Target Discovery and Functional Validation

The Target Discovery Team, led by Dr Erica Bello focuses on the optimisation of complex cellular or patient-derived disease models, and through their application, the identification of clinically relevant, high confidence targets for disease therapy. The team combine academic discovery with industry rigour, defining end-goal criteria and building go/no go decision-making points into all projects. Working in collaboration with academics and clinicians in Cambridge who have expertise in specific disease areas and who have developed biologically relevant cell-based models, the team strive to lower the barriers associated with adoption of these complex disease models into drug discovery workflows. The team focus on establishing robust models and screening outputs that will generate commercial interest and meet end-user needs (for example as a partner of choice in the NC3Rs Technologies-to-Tools programme). Many projects involve collaboration with the Computational Research team to interpret and interrogate datasets, and apply an AI and machine learning methodology into their target discovery approach.

From 2017-2022 the Milner Therapeutics Institute delivered the Onco-Innovation programme, one of 12 original foundation programmes within the CRUK Cambridge Centre. The programme was managed by Dr Rebecca Harris, and led by our director Tony Kouzarides, alongside Susan Galbraith (AstraZeneca). A key objective was to establish the Milner as a physical institute, which was accomplished when the JCBC opened in 2019. From 2022, the MTI has been elevated to an affiliated institute within the CRUK CC structure, and we look forward to continuing our close interactions across the whole Centre, working to support entrepreneurship, enable pre-clinical industry-academic collaboration and to integrate clinical engagement early in oncology target discovery research within the MTI.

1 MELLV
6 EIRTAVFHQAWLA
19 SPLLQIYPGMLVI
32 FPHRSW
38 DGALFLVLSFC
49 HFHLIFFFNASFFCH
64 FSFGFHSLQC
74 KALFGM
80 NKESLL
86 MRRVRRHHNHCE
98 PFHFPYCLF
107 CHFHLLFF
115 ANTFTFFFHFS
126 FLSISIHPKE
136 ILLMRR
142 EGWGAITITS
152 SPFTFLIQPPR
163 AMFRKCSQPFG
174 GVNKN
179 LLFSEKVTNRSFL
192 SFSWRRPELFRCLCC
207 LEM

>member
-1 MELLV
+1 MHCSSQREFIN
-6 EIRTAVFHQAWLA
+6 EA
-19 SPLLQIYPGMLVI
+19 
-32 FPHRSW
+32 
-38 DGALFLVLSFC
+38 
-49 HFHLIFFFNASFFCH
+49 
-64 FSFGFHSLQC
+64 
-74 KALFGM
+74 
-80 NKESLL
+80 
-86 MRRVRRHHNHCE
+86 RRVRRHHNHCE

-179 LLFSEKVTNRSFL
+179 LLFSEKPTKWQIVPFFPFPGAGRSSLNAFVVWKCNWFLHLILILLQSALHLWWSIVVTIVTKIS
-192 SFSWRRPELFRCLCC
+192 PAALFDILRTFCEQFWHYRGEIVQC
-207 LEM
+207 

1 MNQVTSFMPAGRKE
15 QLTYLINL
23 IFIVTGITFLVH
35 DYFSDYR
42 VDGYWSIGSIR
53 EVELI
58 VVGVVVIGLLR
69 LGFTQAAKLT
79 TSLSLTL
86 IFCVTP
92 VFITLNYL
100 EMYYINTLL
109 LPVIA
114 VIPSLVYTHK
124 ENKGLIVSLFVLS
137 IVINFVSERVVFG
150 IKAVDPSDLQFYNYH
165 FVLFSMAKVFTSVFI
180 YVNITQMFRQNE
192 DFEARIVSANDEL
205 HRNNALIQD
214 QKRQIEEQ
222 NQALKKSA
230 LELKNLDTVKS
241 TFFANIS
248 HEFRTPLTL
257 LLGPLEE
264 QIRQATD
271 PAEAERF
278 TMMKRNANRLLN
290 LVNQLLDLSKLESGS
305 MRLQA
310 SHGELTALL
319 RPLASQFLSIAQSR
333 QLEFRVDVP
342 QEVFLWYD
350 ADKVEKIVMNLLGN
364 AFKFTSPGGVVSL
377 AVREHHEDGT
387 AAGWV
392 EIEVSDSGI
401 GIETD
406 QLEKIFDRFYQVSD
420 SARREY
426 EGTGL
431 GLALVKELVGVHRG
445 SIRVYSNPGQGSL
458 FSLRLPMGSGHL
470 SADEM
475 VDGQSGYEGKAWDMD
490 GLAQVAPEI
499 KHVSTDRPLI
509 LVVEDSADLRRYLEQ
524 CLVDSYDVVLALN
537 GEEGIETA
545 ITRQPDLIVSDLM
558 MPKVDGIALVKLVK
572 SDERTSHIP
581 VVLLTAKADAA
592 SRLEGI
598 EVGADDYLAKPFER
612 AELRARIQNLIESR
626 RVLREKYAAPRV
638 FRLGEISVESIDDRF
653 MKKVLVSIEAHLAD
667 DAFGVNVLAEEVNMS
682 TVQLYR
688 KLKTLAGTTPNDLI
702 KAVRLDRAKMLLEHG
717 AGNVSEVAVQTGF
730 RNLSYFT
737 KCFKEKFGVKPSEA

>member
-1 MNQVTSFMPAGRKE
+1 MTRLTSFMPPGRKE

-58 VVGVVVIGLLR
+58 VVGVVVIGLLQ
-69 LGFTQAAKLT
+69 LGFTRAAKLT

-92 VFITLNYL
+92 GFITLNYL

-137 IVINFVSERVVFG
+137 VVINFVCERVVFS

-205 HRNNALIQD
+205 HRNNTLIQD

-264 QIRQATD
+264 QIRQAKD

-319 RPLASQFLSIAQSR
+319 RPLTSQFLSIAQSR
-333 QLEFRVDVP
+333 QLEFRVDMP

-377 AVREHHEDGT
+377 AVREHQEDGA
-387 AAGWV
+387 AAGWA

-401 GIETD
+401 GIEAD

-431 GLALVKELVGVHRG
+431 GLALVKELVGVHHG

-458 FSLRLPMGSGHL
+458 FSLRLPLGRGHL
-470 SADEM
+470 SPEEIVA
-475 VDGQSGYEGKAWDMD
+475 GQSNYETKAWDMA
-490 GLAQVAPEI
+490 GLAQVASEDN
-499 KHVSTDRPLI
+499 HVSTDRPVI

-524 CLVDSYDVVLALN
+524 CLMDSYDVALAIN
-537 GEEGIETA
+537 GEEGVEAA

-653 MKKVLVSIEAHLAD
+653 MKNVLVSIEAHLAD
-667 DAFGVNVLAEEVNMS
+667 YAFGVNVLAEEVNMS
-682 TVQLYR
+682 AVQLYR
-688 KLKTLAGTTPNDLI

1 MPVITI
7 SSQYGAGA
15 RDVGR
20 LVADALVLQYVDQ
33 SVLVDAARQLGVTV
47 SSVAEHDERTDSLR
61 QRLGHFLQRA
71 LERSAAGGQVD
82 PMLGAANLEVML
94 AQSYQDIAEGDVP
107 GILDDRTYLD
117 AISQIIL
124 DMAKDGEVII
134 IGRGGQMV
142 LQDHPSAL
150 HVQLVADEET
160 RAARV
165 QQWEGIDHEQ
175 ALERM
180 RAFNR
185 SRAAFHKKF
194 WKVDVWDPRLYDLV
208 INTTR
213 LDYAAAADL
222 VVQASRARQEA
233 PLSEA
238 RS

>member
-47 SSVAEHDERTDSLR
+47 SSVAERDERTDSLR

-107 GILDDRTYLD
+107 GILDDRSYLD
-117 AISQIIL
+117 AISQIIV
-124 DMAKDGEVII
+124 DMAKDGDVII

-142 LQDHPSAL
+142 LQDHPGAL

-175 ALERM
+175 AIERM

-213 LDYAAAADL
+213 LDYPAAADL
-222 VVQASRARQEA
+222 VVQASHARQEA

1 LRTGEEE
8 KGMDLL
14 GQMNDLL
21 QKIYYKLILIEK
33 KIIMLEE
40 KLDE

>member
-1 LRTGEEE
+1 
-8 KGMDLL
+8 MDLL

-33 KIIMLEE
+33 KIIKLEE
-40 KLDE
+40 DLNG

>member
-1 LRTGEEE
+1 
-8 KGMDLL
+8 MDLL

Discover our Research:

Team Members

Erica Bello
Head of Target Discovery Group

Rex Li
Research Associate

Thomas Dennison
Research Associate


Research Associate

Sunil Modi

Senior Research Officer

Madeleine Charlotte Jolliffe
MPhil student

Edvishkha Ajernie Dias
MPhil student



Research Collaborations

Matthias Zilbauer 
Wellcome-MRC Cambridge Stem Cell Institute

Frank McCaughan
CRUK Cambridge Centre


Research Collaborations: Case Studies

Case Study: Matthias Zilbauer, Inflammatory Bowel Disease

Profiling of human gut models for identification and validation of novel targets for IBD

  • Characterisation of patient-derived mucosal organoids and iPSC derived organoids +/- inflammatory stimuli
  • Healthy vs disease, multiple gut segments
  • Extensive disease model optimisation
  • Functional assay development
  • Integration of computational research to identify key pathways/targets


Case Study: Frank McCaughan, Lung Cancer

Identification of novel epigenetic and co-transcriptional drivers of squamous lung cancer

  • Integrational of computational and experimental approaches
  • AI approaches have been used to identify new potential drugs to treat squamous lung cancer
  • Small molecules being tested in cell lines and the lung organotypic model
  • CRISPR approaches to disrupt novel targets also being deployed
  • Phenotypic and mechanistic studies



– Disease signature identification and target validation through the
Centre for Pathway Analysis

– Integration of clinical engagement early in discovery research through the CRUK Cambridge Centre


Industry Engagement and Collaboration

– Facilitate pre-clinical industry-academic collaboration across the CRUK Cambridge Centre

– Leverage industry network of the Milner Consortium


Entrepreneurship and Training

– The MTI is home to accelerator
Start Codon with a number of oncology-focused start-ups

– Oncology companies based within the MTI benefit from facilities & collaborative environment

An organoid in the sigmoid colon, a section of the large intestine. The green colour is a stem marker called LGR5, the red is a cell membrane marker called e-cadherin, and the blue is a nuclei stain called DAPI. Video by April Foster.
An organoid in the terminal ileum, a section of the small intestine. The green colour is a stem marker called LGR5, the red a cell membrane marker called e-cadherin, and the blue is a nuclei stain called DAPI. Video by April Foster.